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Sector heads talk barriers to boosting aged care clinical placements

Universities are keen to work with the aged care sector to expand the number of placements on offer to health professional students.

To meet this end, Universities Australia chief executive Catriona Jackson said there needs to be increased supervision capacity in both residential and community care.

“Aged care providers might feel they don’t have enough staff to supervise students. But taking students on placements brings workforce innovation and can also help services to attract and retain university graduates over time,” Jackson explained. “So expanding student placements increases immediate capacity and helps with longer term workforce challenges too.”

Aged & Community Services Australia chief executive Pat Sparrow said it’s important that the industry has a consistent understanding of what a quality placement looks like so the experience of a person entering the aged care workforce is positive.

“An effective workforce strategy needs to be able to educate and support organisations to do that and better communicate the positive aspects of a career in aged services,” Sparrow said.

She said in identifying what training and placements are needed across the country, it is less a question of an exact number and more “a question of accurately identifying the skills the industry is short of and where those skills are needed now and into the future”.

The Productivity Commission projected the number of Australians receiving aged care to almost triple by 2050, requiring staff numbers to grow from 366,000 to almost one million.

In its recently released blueprint for the future aged care workforce, the Aged Care Workforce Taskforce said successful, well-managed placements can contribute to interest in the industry as a career of choice, create a talent pipeline and support changing perceptions of the kinds and quality of work available.

“For this to be effective, individual aged care organisations will find value in participating in placement activities, and related assessment, by partnering at the local level, either individually or through collaborative effort, with their local RTOs, TAFEs and universities,” the report read.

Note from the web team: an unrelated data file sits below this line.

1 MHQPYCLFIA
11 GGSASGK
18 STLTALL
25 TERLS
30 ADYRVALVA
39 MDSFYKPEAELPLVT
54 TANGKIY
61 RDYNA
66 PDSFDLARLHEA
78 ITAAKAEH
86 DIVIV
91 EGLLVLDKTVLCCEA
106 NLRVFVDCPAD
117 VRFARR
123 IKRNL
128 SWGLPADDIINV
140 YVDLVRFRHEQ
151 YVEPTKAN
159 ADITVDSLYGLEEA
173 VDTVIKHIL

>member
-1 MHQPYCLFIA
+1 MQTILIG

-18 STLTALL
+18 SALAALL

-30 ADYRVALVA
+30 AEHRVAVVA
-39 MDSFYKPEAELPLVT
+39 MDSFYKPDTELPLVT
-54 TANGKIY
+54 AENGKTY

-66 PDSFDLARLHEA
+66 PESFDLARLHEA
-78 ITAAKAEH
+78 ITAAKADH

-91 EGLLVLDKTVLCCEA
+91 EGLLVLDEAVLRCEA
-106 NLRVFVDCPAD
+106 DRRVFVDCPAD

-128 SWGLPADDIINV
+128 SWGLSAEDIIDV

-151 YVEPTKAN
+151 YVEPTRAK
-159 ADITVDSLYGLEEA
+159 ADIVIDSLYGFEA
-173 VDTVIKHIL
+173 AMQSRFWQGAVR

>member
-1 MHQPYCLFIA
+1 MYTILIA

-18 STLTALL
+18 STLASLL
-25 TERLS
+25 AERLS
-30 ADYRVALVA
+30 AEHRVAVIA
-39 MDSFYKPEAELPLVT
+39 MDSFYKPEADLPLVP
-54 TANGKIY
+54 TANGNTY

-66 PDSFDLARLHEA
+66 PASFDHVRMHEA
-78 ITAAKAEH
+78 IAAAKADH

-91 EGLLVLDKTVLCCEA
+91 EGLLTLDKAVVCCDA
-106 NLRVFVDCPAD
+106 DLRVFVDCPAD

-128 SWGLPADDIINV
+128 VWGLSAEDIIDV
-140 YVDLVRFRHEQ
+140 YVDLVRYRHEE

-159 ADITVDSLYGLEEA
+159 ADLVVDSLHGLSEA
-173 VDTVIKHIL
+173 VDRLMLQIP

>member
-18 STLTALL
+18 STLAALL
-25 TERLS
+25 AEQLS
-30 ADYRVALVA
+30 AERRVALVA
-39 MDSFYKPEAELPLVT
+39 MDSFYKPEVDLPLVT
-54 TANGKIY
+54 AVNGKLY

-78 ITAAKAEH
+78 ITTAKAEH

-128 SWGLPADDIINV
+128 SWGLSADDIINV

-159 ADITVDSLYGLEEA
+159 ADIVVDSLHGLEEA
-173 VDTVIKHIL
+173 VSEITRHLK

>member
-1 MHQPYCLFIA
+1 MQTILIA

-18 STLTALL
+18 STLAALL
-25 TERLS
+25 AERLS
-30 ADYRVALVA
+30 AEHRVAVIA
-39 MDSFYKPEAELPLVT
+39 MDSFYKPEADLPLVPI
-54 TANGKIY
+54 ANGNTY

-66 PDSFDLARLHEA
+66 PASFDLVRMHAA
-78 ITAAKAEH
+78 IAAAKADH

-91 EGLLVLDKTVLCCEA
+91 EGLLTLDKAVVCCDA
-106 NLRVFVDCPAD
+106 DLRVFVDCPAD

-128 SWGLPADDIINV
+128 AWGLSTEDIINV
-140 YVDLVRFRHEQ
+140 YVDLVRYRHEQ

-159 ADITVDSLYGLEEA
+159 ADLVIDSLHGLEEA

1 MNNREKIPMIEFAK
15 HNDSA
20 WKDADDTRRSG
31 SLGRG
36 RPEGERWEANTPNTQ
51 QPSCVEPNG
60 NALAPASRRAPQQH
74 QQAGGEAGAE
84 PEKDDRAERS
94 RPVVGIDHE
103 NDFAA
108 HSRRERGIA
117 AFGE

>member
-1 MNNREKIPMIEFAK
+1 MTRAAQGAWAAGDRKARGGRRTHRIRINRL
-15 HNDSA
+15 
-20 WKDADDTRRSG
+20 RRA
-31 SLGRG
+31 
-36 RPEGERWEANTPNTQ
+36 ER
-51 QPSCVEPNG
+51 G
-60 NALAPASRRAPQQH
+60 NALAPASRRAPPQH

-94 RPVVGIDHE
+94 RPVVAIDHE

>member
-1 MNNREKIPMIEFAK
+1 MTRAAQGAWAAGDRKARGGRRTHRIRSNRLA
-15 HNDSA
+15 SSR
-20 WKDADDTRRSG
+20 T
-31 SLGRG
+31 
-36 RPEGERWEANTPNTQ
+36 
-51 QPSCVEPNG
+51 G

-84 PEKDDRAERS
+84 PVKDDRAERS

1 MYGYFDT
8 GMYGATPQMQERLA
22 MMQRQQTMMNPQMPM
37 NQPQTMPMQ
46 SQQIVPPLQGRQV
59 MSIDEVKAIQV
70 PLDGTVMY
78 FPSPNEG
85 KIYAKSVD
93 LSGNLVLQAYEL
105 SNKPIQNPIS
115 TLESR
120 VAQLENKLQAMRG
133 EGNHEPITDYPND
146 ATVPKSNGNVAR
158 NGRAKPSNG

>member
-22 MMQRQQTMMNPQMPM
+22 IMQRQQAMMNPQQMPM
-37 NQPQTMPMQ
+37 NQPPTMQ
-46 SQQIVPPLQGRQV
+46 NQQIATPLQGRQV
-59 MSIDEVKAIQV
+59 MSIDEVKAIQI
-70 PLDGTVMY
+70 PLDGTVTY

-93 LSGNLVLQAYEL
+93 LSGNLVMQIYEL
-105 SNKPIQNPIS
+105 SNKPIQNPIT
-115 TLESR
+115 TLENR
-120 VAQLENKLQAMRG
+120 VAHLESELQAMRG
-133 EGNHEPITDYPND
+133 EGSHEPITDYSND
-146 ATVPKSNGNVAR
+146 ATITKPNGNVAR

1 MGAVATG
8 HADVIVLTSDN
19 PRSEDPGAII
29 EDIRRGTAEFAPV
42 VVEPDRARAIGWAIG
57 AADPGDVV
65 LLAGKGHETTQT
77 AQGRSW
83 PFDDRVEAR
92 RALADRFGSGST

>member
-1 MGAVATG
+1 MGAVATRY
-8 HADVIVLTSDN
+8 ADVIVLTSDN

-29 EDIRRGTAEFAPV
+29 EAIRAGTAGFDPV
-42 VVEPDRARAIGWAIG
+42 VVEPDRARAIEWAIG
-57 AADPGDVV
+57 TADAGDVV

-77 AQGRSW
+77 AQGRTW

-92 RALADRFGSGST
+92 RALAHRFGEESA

“It is critical to the industry that as many organisations as possible proactively open up opportunities for work and student placements, including well-based assessment processes.”

To get there, Jackson said there are other barriers – within both the aged care and university sector – that must be tackled.

“For the aged care sector, this can include the exclusion of education supervision activities in staff contracts and inflexible arrangements that limit what aged care funding can be used for and who delivers services.

“For universities, funding cuts are a real issue as they undermine their ability to provide dedicated staff time to work with aged care providers. The same is often true for aged service providers.”

Critical to providing quality placements is that aged service organisations are adequately resourced, Sparrow said.

“A key component of this resourcing is having staff with the required knowledge and skills to mentor/buddy people who are on placements.

“We shouldn’t assume that just because an employee is good at what they do they will have the required skills and knowledge, particularly communication skills, to be a good mentor.”

Sparrow added that industry, the higher education sector and the vocational sector could also work together to provide clear articulation and pathways from vocational to higher education qualifications.

“The industry has a role to play in promoting a better understanding of what contemporary aged care services look like and the skills and knowledge those working in aged care services need,” she explained. “It’s about creating a better community understanding of what working in aged care services means and promoting it in a positive way.”

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